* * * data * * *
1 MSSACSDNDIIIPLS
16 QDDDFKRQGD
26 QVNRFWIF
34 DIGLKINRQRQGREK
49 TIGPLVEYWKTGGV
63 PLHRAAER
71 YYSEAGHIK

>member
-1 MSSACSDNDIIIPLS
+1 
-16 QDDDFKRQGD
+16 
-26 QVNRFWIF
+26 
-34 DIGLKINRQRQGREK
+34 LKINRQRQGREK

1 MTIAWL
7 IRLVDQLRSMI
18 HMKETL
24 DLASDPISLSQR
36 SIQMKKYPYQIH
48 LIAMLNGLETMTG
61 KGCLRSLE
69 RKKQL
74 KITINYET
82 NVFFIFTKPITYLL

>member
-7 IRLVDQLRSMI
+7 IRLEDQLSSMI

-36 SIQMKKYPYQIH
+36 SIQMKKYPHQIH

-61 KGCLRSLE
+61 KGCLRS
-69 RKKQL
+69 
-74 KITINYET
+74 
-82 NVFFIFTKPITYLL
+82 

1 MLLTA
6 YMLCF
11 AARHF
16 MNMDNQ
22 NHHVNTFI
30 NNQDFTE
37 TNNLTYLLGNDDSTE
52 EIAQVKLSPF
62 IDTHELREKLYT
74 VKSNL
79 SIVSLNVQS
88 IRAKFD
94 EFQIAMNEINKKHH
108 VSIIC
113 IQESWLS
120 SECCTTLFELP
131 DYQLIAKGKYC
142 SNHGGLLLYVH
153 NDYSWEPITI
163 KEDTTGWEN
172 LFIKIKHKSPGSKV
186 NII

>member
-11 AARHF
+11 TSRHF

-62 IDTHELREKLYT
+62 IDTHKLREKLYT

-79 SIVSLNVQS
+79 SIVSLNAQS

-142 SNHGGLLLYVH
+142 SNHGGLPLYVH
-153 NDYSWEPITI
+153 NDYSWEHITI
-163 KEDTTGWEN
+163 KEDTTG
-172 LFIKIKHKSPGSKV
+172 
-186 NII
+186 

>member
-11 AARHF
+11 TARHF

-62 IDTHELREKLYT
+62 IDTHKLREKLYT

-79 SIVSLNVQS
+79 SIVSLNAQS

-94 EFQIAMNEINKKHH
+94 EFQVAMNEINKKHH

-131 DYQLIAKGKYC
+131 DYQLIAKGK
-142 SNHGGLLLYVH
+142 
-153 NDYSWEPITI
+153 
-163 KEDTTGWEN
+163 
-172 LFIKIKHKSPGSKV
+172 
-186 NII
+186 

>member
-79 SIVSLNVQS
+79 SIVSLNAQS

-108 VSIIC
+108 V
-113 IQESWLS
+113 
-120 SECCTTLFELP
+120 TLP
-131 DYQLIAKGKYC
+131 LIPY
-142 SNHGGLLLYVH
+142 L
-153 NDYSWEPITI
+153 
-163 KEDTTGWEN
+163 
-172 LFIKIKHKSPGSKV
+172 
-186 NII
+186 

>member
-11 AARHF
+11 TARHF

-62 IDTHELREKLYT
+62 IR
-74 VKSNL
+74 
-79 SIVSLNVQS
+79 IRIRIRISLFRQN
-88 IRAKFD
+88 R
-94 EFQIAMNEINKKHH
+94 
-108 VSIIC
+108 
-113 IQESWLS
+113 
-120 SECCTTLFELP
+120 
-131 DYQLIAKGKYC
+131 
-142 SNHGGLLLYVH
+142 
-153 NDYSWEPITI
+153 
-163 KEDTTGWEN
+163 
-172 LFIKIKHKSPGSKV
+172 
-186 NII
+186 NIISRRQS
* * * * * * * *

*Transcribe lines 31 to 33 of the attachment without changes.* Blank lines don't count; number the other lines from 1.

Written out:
+36 SIQMKKYPHQIH

-61 KGCLRSLE
+61 KGCLRS